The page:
When I was on the junior varsity basketball team in high school, I wasn’t surprised when I developed a case of scaly, itchy athlete’s foot. After all, I was an “athlete”, so I assumed it was a sign of dedication and hard work.
I was shocked when my mom told me the truth: it was due to poor foot hygiene, not my dribbling skills.
Fast forward nearly four decades, and I’m much more diligent about skincare. However, certain skin problems sometimes torment me, like many men. Here is an overview of two common problems and their solutions.
Symptoms of dry skin include scaly patches (with or without redness), itching, and general dryness. You can have dry skin all year round, from the sweltering heat of summer to the biting cold of winter. Sun exposure damages the skin, leaving it thinner and less likely to retain moisture over time. Additionally, aging skin produces fewer natural oils that keep the skin lubricated.
Processing. The first line of defense is a moisturizer that softens and smoothes the skin with water and lipids (fats). Some moisturizers draw water to the skin and seal it. Others prevent moisture loss by coating the skin with a thick, waterproof layer.
- Vaseline. This waxy, oily substance stops water loss without clogging pores. It can be used on its own but is also an ingredient in many moisturizers and ointments. Because Vaseline does not contain water, it is best used while skin is still damp after bathing to seal in moisture.
- Mineral oil. Mineral oil has the same effect but without feeling greasy. It should also be used when the skin is damp.
- Moisturizing lotions and creams. These products contain both water and oils. They are less greasy and more aesthetic than petroleum jelly or oils. Look for moisturizers that contain at least one of the following ingredients: glycerin, urea, pyroglutamic acid, sorbitol, lactic acid, lactate salts, or alpha hydroxy acids.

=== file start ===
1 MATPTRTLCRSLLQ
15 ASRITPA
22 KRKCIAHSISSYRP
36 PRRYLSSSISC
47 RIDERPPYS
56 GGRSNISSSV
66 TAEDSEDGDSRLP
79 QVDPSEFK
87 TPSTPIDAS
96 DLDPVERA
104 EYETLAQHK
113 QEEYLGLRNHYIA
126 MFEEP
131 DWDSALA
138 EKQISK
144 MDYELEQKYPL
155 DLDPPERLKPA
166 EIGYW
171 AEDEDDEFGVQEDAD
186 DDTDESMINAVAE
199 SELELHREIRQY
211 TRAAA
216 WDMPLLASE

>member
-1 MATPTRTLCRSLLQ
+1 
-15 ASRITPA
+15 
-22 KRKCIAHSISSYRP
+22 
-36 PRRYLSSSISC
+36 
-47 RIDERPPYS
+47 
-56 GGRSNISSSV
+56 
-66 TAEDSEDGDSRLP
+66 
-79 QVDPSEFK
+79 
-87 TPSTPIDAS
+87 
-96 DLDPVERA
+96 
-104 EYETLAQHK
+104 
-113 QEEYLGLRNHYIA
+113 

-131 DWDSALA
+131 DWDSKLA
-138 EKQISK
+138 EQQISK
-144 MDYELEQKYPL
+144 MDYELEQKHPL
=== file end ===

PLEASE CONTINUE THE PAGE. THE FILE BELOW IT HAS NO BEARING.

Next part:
Prevention. Try a few changes to help prevent dry skin:
- Add moisture to the air with a humidifier or pan of water placed on top of the heater.
- In the shower or bath, use lukewarm water (hot water can dry out the skin, stripping it of natural oils).
- Choose soaps that are non-drying, without abrasives or irritants. Superfatted soaps or cleansing bars dry less than ordinary, liquid or antibacterial soaps.
- To retain the water that your skin absorbs while showering or bathing, apply a moisturizing jelly, oil or cream immediately afterwards.
Athlete’s foot is caused by dermatophytes, a group of fungi on the surface of the skin. Telltale signs include intense itching; cracked, blistered, or peeling areas of skin, especially between the toes; and redness and scaling on the soles of the feet. Dermatophytes thrive in warm, humid environments like swimming pools, showers, and locker rooms where people walk barefoot. The warm, moist environment of sweaty socks and shoes encourages them to grow.
Processing. First, try an over-the-counter antifungal ointment, cream, or powder, such as clotrimazole (Lotrimin AF, Mycelex, generic), terbinafine (Lamisil AT, Silka,) or miconazole (Lotrimin AF spray, Micatin) . Improvement of an infection can take weeks and recurrences are common. If symptoms do not improve after several weeks, see a doctor, who may prescribe antifungal pills.
Prevention. Keeping feet clean and dry is the best way to prevent athlete’s foot. Also do the following:
- Wash your feet well every day and wear a clean pair of socks after your bath or shower.
- Take the time to thoroughly dry your feet (including each toe and especially the space between the toes) after bathing, showering or swimming.
- Wear flip flops or sandals around public pools and in gym locker rooms and showers.
- Wear moisture-wicking socks that absorb sweat.
- Don’t wear the same shoes two days in a row. Give shoes a 24-hour break between uses to air and dry them.
As a service to our readers, Harvard Health Publishing provides access to our library of archived content. Please note the date of the last revision or update of all articles. Nothing on this site, regardless of date, should ever be used as a substitute for direct medical advice from your physician or other qualified clinician.
Comments have been closed for this post.